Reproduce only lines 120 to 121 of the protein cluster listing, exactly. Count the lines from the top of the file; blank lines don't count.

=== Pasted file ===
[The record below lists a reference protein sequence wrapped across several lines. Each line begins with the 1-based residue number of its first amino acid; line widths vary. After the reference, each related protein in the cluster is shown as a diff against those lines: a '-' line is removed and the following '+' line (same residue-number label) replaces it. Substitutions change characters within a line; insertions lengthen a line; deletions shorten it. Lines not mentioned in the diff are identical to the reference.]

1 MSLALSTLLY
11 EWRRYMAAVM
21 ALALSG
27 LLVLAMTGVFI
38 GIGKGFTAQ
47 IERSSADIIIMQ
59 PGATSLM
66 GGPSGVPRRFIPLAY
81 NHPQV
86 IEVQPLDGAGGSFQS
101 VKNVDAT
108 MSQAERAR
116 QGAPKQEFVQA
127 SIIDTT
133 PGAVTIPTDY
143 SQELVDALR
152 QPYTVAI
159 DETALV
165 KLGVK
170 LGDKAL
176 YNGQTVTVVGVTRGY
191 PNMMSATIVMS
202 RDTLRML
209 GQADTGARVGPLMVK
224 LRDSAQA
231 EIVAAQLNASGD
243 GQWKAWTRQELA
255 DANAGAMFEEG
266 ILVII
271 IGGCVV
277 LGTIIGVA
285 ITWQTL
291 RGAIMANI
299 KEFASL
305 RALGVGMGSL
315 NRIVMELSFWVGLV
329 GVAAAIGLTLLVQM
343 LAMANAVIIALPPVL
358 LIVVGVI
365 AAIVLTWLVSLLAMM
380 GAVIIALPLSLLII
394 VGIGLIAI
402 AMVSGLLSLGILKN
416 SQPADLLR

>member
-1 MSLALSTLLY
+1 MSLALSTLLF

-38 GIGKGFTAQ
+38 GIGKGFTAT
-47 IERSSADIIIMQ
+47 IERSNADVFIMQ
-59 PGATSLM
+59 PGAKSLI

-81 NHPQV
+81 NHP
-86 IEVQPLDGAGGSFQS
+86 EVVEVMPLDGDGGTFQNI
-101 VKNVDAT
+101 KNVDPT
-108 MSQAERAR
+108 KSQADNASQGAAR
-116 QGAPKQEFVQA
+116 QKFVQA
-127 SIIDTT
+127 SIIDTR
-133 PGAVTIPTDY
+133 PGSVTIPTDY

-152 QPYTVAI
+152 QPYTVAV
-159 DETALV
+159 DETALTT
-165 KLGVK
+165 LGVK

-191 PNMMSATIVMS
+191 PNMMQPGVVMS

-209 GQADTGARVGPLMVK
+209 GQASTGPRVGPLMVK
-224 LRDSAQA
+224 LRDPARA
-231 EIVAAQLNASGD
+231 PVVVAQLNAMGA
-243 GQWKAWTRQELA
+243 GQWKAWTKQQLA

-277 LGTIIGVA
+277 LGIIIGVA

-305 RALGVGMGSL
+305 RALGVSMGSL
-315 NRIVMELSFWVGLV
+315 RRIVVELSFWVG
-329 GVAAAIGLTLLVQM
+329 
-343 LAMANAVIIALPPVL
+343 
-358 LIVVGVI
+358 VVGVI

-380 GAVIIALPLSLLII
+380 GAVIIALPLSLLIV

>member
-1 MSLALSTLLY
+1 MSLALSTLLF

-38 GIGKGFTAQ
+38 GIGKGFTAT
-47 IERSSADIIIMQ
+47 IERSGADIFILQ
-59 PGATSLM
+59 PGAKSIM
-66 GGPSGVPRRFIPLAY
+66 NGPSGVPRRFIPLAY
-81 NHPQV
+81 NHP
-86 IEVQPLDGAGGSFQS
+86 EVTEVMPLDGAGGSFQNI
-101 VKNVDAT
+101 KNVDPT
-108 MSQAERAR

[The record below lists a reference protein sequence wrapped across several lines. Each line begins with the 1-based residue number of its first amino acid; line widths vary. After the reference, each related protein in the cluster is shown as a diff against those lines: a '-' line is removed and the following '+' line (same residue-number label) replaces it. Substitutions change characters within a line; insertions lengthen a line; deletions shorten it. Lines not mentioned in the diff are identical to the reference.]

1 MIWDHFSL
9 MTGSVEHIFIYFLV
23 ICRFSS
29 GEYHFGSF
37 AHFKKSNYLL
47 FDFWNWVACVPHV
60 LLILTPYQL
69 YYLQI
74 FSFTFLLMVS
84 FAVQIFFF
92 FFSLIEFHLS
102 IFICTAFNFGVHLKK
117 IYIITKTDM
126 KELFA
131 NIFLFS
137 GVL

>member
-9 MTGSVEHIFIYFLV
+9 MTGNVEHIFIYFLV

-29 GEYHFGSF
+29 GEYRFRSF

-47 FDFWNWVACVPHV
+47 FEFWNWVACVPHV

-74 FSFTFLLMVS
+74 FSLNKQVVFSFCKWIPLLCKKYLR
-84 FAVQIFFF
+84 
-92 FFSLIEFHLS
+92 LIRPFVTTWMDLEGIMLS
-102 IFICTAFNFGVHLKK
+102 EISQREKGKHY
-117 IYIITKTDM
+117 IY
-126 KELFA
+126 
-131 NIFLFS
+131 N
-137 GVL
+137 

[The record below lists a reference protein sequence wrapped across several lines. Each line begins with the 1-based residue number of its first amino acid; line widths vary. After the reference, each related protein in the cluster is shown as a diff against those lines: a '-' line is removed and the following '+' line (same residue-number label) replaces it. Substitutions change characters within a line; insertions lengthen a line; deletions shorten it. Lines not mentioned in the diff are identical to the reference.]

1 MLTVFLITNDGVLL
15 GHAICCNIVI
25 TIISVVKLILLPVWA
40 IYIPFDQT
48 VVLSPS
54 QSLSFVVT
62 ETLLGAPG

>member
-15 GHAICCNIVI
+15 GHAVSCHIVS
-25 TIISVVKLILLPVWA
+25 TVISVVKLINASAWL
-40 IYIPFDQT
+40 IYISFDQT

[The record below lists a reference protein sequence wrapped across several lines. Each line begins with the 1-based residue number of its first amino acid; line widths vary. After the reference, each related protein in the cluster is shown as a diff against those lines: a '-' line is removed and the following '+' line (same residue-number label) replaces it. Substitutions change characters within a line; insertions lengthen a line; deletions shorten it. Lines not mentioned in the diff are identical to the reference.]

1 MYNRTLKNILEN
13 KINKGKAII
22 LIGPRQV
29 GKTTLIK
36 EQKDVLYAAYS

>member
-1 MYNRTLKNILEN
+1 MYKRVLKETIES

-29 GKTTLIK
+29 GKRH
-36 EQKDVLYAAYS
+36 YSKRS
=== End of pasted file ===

23 ICRFSS
29 GEYHFGSF